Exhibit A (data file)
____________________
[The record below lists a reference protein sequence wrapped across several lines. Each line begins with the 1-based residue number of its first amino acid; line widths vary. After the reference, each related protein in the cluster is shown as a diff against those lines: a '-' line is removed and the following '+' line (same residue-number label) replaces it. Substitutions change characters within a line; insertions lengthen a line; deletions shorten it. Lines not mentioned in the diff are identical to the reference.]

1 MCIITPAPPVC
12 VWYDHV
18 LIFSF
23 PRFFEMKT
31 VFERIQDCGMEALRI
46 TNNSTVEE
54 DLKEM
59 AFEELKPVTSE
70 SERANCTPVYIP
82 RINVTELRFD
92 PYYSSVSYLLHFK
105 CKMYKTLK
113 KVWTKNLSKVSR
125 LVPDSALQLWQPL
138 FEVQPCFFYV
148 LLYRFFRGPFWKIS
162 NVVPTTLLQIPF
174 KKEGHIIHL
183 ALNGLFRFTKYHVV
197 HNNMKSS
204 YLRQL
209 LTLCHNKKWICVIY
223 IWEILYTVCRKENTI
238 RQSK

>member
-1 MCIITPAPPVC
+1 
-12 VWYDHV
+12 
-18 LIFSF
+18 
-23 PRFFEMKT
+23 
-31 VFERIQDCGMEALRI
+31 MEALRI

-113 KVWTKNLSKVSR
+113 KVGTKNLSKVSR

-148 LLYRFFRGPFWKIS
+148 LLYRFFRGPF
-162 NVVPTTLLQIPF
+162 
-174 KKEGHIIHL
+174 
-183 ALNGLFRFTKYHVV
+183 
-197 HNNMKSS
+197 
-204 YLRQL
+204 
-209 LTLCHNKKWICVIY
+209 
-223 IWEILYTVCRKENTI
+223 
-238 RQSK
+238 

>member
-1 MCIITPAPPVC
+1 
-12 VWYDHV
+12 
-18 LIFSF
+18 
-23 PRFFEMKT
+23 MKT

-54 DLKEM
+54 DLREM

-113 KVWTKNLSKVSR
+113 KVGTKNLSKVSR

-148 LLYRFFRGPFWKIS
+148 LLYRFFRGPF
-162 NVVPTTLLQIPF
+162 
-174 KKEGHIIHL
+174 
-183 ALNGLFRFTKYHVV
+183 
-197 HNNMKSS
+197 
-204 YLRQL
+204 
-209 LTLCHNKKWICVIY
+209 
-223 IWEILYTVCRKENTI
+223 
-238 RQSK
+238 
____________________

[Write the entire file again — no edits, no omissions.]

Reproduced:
[The record below lists a reference protein sequence wrapped across several lines. Each line begins with the 1-based residue number of its first amino acid; line widths vary. After the reference, each related protein in the cluster is shown as a diff against those lines: a '-' line is removed and the following '+' line (same residue-number label) replaces it. Substitutions change characters within a line; insertions lengthen a line; deletions shorten it. Lines not mentioned in the diff are identical to the reference.]

1 MCIITPAPPVC
12 VWYDHV
18 LIFSF
23 PRFFEMKT
31 VFERIQDCGMEALRI
46 TNNSTVEE
54 DLKEM
59 AFEELKPVTSE
70 SERANCTPVYIP
82 RINVTELRFD
92 PYYSSVSYLLHFK
105 CKMYKTLK
113 KVWTKNLSKVSR
125 LVPDSALQLWQPL
138 FEVQPCFFYV
148 LLYRFFRGPFWKIS
162 NVVPTTLLQIPF
174 KKEGHIIHL
183 ALNGLFRFTKYHVV
197 HNNMKSS
204 YLRQL
209 LTLCHNKKWICVIY
223 IWEILYTVCRKENTI
238 RQSK

>member
-1 MCIITPAPPVC
+1 
-12 VWYDHV
+12 
-18 LIFSF
+18 
-23 PRFFEMKT
+23 
-31 VFERIQDCGMEALRI
+31 MEALRI

-113 KVWTKNLSKVSR
+113 KVGTKNLSKVSR

-148 LLYRFFRGPFWKIS
+148 LLYRFFRGPF
-162 NVVPTTLLQIPF
+162 
-174 KKEGHIIHL
+174 
-183 ALNGLFRFTKYHVV
+183 
-197 HNNMKSS
+197 
-204 YLRQL
+204 
-209 LTLCHNKKWICVIY
+209 
-223 IWEILYTVCRKENTI
+223 
-238 RQSK
+238 

>member
-1 MCIITPAPPVC
+1 
-12 VWYDHV
+12 
-18 LIFSF
+18 
-23 PRFFEMKT
+23 MKT

-54 DLKEM
+54 DLREM

-113 KVWTKNLSKVSR
+113 KVGTKNLSKVSR

-148 LLYRFFRGPFWKIS
+148 LLYRFFRGPF
-162 NVVPTTLLQIPF
+162 
-174 KKEGHIIHL
+174 
-183 ALNGLFRFTKYHVV
+183 
-197 HNNMKSS
+197 
-204 YLRQL
+204 
-209 LTLCHNKKWICVIY
+209 
-223 IWEILYTVCRKENTI
+223 
-238 RQSK
+238 